We were delighted to welcome around 30 volunteer tree planters to Honeydale on Saturday. Ostensibly the purpose of the planting was to enhance the natural flood alleviation works, an innovative partnership project between Cotswold Honeydale Farm and the Cotswold Rivers Trust, in an area where we’ve already created scrapes and ponds. But the event also had an important historical context.
The volunteers were marshalled by the Wychwood Project, a group that encourages people to understand, conserve and restore the rich mosaic of landscapes and wildlife habitats in what was formerly the Cotswold’s Forest - the ancient Royal Hunting Forest of Wychwood, within the boundaries of which Honeydale Farm firmly lies.
In medieval times, this was a place where deer were reserved for the King’s use and at Domesday in 1086, the Royal Forest of Wychwood covered much of what is now West Oxfordshire, stretching from the River Glyme to the east, the River Windrush to the south west, the smaller Sars Brook to the north and a section of the Thames to the south. This area would have also included meadows, cultivated open fields, heaths and downs and was one of the most wooded Forests in England. It fell into a gradual decline following the Tudor period, exacerbated by the Napoleonic wars, when timber was in demand for the navy.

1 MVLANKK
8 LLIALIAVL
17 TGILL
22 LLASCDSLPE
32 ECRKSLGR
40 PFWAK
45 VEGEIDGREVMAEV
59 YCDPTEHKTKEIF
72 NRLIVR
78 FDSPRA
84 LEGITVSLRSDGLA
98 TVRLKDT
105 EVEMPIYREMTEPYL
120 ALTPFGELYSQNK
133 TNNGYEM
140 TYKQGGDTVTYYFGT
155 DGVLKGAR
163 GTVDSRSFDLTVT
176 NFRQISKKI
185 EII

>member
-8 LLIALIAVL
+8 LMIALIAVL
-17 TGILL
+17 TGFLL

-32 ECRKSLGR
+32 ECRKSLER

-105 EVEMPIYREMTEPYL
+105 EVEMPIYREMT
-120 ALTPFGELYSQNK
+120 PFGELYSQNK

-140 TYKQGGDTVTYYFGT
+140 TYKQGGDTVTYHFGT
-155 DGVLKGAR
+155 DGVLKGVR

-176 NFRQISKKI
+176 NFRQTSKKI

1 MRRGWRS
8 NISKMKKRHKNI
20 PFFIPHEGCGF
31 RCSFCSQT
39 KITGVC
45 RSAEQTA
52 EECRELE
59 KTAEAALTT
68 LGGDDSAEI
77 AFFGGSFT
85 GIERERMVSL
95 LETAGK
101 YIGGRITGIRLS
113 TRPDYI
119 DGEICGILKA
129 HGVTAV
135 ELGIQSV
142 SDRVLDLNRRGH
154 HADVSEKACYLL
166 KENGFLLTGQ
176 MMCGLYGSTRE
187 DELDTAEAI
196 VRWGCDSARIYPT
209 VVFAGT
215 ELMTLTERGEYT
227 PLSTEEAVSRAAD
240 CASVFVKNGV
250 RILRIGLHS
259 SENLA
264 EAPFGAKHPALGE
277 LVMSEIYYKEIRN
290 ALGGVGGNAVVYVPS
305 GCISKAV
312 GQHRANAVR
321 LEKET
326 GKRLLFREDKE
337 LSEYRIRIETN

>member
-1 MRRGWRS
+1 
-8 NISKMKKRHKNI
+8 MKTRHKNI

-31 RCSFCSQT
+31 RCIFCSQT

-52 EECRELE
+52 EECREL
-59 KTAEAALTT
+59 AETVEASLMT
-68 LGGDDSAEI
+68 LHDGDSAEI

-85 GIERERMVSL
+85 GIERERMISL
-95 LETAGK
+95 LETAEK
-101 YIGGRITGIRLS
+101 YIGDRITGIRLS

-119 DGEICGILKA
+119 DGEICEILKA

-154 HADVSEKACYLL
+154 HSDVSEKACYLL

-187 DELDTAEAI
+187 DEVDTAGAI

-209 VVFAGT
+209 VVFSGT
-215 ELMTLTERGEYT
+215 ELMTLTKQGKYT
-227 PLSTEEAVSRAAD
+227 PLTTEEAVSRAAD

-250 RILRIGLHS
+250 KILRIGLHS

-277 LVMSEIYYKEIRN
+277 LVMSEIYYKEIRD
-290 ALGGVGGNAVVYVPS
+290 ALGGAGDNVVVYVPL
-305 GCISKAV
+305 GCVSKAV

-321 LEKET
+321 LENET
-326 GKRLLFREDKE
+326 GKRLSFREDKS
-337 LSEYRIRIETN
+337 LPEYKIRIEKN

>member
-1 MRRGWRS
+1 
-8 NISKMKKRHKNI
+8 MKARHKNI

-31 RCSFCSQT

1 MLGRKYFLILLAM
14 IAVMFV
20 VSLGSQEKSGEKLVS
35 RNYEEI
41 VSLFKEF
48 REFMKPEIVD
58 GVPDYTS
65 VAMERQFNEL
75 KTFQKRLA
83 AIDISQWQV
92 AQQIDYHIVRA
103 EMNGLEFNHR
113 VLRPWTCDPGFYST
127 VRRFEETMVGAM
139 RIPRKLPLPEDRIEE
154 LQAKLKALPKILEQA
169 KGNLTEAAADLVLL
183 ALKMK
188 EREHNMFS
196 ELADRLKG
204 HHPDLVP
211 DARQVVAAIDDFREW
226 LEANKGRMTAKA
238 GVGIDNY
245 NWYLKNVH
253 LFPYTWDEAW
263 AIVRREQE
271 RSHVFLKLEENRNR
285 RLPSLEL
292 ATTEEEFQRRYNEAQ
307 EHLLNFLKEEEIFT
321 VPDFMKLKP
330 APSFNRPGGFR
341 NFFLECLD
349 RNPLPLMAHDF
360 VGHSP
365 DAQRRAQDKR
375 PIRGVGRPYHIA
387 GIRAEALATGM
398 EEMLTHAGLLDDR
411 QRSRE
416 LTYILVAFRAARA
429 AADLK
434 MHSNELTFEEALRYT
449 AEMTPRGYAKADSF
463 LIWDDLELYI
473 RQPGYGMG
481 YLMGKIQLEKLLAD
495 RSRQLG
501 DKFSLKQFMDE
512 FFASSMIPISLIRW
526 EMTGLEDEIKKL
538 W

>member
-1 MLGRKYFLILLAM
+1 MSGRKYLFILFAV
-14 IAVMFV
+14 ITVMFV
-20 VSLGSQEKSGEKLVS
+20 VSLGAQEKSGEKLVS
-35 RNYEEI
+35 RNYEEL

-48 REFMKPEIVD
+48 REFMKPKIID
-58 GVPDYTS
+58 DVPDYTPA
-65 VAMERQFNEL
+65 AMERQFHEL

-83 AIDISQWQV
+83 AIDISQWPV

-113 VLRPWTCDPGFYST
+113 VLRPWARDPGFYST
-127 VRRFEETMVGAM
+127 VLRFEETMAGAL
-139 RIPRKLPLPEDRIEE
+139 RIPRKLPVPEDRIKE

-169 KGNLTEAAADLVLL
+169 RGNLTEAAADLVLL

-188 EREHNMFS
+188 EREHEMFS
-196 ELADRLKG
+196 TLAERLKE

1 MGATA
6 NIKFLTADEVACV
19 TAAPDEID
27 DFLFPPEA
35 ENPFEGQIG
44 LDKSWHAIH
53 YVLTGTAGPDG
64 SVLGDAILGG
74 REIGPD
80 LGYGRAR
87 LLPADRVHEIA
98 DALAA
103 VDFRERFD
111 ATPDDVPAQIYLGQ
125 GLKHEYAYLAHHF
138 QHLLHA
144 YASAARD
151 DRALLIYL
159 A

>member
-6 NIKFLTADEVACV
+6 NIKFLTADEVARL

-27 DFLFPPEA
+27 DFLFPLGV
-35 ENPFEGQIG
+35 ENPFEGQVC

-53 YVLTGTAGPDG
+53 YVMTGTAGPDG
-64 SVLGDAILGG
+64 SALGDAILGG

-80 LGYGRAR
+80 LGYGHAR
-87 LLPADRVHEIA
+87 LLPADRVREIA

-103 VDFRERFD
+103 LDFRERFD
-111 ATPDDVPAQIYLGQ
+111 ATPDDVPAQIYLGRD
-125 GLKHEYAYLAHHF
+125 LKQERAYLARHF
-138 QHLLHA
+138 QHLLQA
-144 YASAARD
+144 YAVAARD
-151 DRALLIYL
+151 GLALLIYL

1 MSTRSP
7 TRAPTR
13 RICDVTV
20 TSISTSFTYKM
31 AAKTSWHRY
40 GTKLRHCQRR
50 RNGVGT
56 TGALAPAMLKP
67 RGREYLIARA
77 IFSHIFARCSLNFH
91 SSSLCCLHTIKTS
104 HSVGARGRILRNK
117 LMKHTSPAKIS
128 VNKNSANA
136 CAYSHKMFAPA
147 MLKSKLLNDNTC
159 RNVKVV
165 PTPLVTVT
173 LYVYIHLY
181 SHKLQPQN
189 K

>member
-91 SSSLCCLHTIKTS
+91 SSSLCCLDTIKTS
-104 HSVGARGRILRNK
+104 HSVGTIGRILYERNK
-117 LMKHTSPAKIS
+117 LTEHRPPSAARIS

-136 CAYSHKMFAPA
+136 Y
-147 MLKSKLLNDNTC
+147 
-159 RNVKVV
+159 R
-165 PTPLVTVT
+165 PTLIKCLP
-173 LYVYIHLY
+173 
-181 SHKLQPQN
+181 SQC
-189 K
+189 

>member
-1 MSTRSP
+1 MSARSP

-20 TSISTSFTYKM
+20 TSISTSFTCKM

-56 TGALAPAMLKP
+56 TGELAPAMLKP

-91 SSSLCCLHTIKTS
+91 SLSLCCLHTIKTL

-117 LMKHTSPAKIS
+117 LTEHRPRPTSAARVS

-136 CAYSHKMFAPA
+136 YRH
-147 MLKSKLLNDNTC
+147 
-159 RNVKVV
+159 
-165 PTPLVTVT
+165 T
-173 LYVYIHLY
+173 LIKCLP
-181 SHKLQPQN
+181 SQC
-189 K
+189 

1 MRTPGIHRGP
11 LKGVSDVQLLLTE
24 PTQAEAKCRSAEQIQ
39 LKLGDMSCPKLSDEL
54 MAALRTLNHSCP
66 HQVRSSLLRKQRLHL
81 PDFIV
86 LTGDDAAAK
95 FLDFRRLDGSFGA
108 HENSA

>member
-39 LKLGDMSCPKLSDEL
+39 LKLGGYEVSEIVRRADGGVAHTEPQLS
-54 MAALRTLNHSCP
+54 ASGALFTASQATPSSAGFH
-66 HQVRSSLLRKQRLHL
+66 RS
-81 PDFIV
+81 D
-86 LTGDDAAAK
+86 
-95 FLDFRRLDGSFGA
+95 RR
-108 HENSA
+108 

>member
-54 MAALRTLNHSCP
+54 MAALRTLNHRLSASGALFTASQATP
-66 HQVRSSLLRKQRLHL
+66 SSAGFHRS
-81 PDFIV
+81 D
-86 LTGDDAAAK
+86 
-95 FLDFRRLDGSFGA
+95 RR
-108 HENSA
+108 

The Wychwood Project, which covers all or part of 41 modern day parishes, from Taynton to Woodstock and from just south of Chipping Norton down to Northmoor, aims to enhance the environmental, cultural and historical features of the landscape, working closely with local communities.
As such, its supporters were very enthusiastic about our tree planting and turned out at Honeydale in force. It was a cold but clear day and it was truly heartening to see people of all ages, from all walks of life and from all over the Cotswolds, as well as further far afield such as High Wycombe and Leicestershire, working together. We had it all done within four hours, planting 2000 saplings including alder, hazel, field maple, willow, dogwood and sweet chestnut, which will later be harvested for firewood and to provide poles for hedge laying.